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Nice plot, shame about the menfolk
on 1 August 2014
This is a pretty decent example of comic romance though it does take a while to warm up. The female characters are far stronger than the male ones who aren't terribly interesting, sadly. Personally I would have preferred less airtime for Jack and Guy, and a greater focus on Gilly's friends and her marvellous boss - I think that would have made for a far more gripping read.
That said, aspects I very much enjoyed and which were very well written were Gilly's relationship with her twin brother and his irritating wife, and also her relationship with her life-limited sister. Really, the sister story is a tour de force of writing, and it made me cry on several occasions - and I don't even like families or children, so you can see just how powerful it was!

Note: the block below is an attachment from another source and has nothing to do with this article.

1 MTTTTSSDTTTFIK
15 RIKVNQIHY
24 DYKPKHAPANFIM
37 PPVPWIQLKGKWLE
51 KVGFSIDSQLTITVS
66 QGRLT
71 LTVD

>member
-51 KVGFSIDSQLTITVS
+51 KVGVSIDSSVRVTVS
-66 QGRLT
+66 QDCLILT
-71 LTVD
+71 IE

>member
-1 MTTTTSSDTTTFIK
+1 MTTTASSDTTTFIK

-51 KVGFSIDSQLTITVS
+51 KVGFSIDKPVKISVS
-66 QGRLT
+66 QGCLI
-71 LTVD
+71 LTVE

One plot line I found irritating or nonsensical, however, was the "deep, dark secret weekend life" Jack keeps from everyone, and which - in the Big Reveal - is supposed to make us like him even less. Um, I'm sorry? The kind of secrets he's keeping are actually rather sweet and he should definitely be congratulated for his compassion and sense of duty. I have no idea why Gilly and Guy think Jack is so dreadful for what he's done here. He most certainly is not - and I began to lose a great deal of interest in Gilly and Guy, and certainly in their opinions, at that point.
I also groaned very deeply indeed when Gilly's confusion about her lack of career is miraculously solved by her instantly becoming a best-selling writer - honestly, this was a cliche when it first arrived as a plot solver in the 1980s, and I wish writers would stop it! It's dull, unrealistic and a serious cop-out of the storyline. Harrumph already! So, writers: please get over yourselves and stop writing about writing. For the sake of all our sanities. You've got an imagination - venture outside your own heads once in a while and stop being so darn lazy.